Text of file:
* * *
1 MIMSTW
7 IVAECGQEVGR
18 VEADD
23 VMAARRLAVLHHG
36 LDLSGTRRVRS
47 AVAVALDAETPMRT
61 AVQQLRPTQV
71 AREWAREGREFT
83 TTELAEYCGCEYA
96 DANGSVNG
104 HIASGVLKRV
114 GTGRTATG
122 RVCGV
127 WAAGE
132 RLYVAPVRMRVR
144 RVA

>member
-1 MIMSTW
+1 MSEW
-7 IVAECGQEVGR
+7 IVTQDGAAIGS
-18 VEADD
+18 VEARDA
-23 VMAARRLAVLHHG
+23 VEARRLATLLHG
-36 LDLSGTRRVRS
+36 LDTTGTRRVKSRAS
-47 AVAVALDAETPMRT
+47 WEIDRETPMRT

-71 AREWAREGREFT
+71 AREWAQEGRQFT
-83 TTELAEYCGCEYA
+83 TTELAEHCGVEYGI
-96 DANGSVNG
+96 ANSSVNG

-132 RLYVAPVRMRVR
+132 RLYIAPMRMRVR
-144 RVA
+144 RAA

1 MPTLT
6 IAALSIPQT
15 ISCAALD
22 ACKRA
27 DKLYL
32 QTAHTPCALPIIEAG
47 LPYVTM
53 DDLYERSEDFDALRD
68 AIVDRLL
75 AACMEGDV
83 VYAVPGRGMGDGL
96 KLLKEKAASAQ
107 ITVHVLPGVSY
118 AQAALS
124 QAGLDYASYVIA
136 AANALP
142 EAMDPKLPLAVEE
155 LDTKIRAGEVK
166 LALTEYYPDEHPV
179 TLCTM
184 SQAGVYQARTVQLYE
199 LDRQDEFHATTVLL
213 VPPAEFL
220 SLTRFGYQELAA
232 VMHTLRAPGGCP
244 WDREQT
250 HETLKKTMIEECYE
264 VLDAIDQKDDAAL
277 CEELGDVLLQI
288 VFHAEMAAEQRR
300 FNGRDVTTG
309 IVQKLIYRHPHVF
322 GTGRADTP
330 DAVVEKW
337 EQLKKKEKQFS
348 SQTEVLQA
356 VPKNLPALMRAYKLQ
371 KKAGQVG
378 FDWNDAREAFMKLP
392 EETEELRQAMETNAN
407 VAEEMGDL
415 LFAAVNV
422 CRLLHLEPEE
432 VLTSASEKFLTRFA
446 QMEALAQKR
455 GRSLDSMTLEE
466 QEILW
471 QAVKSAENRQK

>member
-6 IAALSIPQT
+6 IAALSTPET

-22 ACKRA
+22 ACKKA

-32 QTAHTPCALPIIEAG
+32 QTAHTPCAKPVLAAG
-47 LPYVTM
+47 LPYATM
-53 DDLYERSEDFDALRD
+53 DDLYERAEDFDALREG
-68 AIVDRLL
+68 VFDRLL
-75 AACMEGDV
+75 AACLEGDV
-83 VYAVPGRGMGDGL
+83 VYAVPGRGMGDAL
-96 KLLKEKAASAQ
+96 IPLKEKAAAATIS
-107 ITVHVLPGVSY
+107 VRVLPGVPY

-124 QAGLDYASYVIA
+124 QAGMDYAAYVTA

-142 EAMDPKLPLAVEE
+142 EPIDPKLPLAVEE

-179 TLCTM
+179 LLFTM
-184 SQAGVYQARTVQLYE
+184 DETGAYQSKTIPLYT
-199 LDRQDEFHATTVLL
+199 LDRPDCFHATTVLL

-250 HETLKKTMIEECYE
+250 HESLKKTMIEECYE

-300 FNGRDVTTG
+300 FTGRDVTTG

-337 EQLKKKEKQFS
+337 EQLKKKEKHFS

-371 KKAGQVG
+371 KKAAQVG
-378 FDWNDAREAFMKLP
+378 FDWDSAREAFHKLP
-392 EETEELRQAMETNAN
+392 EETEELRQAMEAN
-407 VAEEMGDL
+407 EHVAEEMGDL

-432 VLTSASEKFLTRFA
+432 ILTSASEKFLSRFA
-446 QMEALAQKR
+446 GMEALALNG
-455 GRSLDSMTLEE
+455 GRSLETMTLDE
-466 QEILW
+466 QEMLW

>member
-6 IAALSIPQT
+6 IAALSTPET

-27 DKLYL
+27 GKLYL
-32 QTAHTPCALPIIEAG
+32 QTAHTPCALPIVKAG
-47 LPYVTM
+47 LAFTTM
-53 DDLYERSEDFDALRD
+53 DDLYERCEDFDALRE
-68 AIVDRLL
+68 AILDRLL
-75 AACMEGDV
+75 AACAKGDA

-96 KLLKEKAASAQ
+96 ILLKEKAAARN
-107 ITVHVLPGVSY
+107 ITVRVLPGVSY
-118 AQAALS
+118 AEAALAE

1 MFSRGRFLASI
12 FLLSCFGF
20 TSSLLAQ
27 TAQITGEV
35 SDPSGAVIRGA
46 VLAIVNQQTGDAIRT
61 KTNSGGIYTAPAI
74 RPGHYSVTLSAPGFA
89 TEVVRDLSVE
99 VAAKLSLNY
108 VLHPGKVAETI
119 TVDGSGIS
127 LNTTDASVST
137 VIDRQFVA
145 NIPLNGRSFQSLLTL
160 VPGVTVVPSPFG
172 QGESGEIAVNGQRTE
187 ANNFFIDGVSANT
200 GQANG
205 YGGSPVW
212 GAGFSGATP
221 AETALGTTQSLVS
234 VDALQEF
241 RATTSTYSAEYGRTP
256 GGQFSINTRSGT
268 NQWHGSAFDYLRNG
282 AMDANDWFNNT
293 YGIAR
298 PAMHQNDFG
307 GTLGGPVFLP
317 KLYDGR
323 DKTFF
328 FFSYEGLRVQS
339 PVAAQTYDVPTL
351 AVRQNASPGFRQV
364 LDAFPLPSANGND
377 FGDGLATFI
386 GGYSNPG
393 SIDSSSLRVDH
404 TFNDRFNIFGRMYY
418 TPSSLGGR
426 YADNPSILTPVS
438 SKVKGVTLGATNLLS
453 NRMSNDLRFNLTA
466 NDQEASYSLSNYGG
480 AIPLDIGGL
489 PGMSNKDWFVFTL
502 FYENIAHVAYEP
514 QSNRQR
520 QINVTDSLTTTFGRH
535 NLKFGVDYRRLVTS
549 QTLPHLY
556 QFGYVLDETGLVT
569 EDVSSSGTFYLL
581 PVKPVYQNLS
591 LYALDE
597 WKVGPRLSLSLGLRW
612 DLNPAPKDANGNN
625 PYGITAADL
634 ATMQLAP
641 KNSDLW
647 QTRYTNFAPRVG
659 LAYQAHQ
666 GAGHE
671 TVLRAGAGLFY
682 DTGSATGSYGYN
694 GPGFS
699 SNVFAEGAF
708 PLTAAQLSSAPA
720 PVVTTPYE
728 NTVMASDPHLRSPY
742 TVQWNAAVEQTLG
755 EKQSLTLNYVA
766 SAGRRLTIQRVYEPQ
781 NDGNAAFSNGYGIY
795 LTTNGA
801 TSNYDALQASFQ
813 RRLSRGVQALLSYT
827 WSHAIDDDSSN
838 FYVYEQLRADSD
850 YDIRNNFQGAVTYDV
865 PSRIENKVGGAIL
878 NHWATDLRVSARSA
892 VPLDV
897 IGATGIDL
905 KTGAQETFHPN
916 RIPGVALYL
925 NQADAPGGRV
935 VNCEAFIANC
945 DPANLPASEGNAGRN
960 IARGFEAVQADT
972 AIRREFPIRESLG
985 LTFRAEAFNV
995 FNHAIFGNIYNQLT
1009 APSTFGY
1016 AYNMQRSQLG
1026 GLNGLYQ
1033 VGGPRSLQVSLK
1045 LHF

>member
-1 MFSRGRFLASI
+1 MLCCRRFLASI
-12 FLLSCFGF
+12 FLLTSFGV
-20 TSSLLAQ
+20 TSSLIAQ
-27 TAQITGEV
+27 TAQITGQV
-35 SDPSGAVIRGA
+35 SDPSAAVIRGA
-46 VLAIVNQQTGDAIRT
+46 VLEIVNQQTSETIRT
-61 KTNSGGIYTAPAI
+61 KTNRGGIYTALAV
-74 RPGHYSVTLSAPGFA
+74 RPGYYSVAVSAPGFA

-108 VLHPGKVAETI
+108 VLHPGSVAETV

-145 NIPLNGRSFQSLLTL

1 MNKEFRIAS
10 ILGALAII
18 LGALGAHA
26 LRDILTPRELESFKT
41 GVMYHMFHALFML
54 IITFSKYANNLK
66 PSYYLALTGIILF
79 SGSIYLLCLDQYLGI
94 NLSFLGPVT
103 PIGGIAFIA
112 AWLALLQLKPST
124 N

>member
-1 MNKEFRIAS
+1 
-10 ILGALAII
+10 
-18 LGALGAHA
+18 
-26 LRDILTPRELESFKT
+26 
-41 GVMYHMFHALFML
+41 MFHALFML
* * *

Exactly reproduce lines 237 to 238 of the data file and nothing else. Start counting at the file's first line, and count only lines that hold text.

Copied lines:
795 LTTNGA
801 TSNYDALQASFQ